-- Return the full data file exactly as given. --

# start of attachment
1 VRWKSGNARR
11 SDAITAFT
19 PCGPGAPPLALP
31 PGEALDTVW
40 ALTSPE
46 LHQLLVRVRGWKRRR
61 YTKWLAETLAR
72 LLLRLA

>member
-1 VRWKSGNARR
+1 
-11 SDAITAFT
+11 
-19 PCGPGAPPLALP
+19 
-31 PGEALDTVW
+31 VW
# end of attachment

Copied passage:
1 VRWKSGNARR
11 SDAITAFT
19 PCGPGAPPLALP
31 PGEALDTVW
40 ALTSPE
46 LHQLLVRVRGWKRRR
61 YTKWLAETLAR
72 LLLRLA

>member
-1 VRWKSGNARR
+1 
-11 SDAITAFT
+11 
-19 PCGPGAPPLALP
+19 
-31 PGEALDTVW
+31 VW